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I don't see what advantages you'd get from maintaining PA residency while going to school in a different state. I could maybe see it if you were trying to maintain residency in a state without a state income tax but PA has one, in addition to having locality taxes in many areas. FWIW, my car and its insurance are in my mom's name and it was never a problem that I lived in another state for grad school. Would you have to explain if there was an accident? Yes, but the insurance company doesn't really care where an accident occurs since you're paying them for coverage. It's immaterial to them whether that accident is 3 miles from your house or 1300 miles since people are known to take their cars on road trips, you know? 

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Almost all American graduate students in my program are California state residents now, regardless of their home state. I agree with rising_star, unless there is some material benefit of keeping your original state residency, I think the expectation is that grad students change state residency when they move for grad school. After all, you are living in that state now year-round. If you moved to another state for a job, you would be changing state residencies too, so what's the difference? And as Vene pointed out, when you do eventually move back, you'd just change back to PA residency. 

 

As for the car thing, many students here also have a car that is owned by their parents in another state. There should not be an issue with the insurance company if you let them know that the park is regularly parked at your address, not your parents address (although this usually results in a higher premium than if the insurance was in your name in your own state). One issue that some of my colleagues have is that some states require vehicles registered in said state to come in for an inspection every X years. So, if PA is one of these states and if you are moving far from PA, it might be a big hassle to have to drive it back for regular inspections. 

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FWIW, my car and its insurance are in my mom's name and it was never a problem that I lived in another state for grad school. Would you have to explain if there was an accident? Yes, but the insurance company doesn't really care where an accident occurs since you're paying them for coverage. It's immaterial to them whether that accident is 3 miles from your house or 1300 miles since people are known to take their cars on road trips, you know?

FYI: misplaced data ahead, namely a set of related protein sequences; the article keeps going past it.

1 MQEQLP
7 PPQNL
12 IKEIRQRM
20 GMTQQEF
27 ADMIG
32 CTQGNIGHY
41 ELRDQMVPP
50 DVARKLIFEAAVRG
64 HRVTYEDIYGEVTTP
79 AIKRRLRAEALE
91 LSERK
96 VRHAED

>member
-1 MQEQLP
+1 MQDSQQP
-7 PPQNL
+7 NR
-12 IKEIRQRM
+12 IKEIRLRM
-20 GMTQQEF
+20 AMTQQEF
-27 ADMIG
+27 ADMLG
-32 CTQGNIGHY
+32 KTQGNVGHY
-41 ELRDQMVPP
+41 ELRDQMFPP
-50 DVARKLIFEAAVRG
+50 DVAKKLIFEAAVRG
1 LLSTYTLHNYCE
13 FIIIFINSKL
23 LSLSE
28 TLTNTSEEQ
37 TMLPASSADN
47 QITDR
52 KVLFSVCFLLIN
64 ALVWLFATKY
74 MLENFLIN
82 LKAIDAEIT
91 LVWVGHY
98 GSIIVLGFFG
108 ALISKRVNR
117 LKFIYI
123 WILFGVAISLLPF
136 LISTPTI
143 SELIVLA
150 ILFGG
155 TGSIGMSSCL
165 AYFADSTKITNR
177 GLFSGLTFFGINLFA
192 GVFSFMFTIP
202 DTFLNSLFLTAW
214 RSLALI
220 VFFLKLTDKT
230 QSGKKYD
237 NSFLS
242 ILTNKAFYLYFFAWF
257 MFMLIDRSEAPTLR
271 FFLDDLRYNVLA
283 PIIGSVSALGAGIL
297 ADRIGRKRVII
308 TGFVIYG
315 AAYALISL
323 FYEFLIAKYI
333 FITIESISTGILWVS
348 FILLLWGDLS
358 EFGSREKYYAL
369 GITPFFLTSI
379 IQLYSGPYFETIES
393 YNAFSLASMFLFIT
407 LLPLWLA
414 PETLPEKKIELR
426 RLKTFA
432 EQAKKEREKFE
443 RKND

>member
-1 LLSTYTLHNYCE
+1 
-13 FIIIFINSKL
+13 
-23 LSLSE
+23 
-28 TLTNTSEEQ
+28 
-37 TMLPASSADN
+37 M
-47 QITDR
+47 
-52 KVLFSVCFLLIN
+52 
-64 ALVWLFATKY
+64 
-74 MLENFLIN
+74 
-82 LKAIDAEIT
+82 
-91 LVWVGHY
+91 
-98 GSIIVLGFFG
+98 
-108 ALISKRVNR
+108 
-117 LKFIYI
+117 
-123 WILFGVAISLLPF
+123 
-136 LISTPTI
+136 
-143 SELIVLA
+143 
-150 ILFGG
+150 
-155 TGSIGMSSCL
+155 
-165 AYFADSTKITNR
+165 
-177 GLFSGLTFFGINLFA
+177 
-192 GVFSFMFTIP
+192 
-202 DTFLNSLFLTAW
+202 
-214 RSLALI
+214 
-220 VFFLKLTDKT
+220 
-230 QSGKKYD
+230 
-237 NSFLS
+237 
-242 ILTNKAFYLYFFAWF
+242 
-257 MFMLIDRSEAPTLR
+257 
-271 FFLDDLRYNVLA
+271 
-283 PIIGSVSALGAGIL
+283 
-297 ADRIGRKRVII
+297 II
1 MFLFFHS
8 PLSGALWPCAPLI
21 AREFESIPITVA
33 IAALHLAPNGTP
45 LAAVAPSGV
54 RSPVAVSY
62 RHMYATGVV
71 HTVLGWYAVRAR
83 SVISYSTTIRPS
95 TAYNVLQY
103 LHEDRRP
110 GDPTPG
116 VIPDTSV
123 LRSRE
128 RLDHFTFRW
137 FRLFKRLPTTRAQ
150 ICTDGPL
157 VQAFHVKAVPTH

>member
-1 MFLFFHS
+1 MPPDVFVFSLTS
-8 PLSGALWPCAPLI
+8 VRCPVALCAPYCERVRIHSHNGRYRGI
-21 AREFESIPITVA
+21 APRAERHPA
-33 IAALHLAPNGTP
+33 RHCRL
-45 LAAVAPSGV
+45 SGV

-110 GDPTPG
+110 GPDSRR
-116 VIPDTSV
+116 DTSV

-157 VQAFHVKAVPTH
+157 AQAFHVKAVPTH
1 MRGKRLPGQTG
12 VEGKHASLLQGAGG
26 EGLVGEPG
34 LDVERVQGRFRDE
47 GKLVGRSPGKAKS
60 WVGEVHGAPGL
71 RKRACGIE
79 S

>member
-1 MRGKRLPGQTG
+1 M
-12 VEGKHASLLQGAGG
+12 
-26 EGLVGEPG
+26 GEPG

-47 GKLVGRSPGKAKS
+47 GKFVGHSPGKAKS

I mentioned the bit about an explanation if you get in an accident because car insurance rates are determined partly on where you regularly park your car at night. So if you get into an accident 3000 miles away, the insurance company might get suspicious. They will certainly asked lots of questions about why you were there, how long you've been there, etc. I think the real problem would come if you got into a second accident. I think they would be really suspicious if you went on two road trips to the same place, and it would really suck if they refused to pay your claim.

Now, Maryland and Ohio are right next door to PA, so I doubt the insurance company would question that. It would also be easy to come back to get inspections, too. Although someone on here said that inspections only matter in the state it's registered. So in theory, you wouldn't have to worry about getting an inspection unless you were planning on coming back to PA to visit.

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FWIW, shadowclaw, I haven't lived in the same state as my mom at all since we got this car and the insurance company has never asked those questions. Most recently, I had to use the tow coverage on my insurance 3 times in a month, all of which occurred over 1000 miles from where my mom lives. They asked me zero questions about why the car was there, how long it'd been there, etc. And, two of those tows were from quite literally the same address of where I presently live. So it's definitely not universally true that insurance companies would ask a ton of questions. My sister had a similar experience with her car being in our mother's name and living 3000+ miles away and getting into a few accidents. Again, no questions were asked by the insurance company (and this was a different company than the one we have now). Insurance companies are actually quite used to this scenario.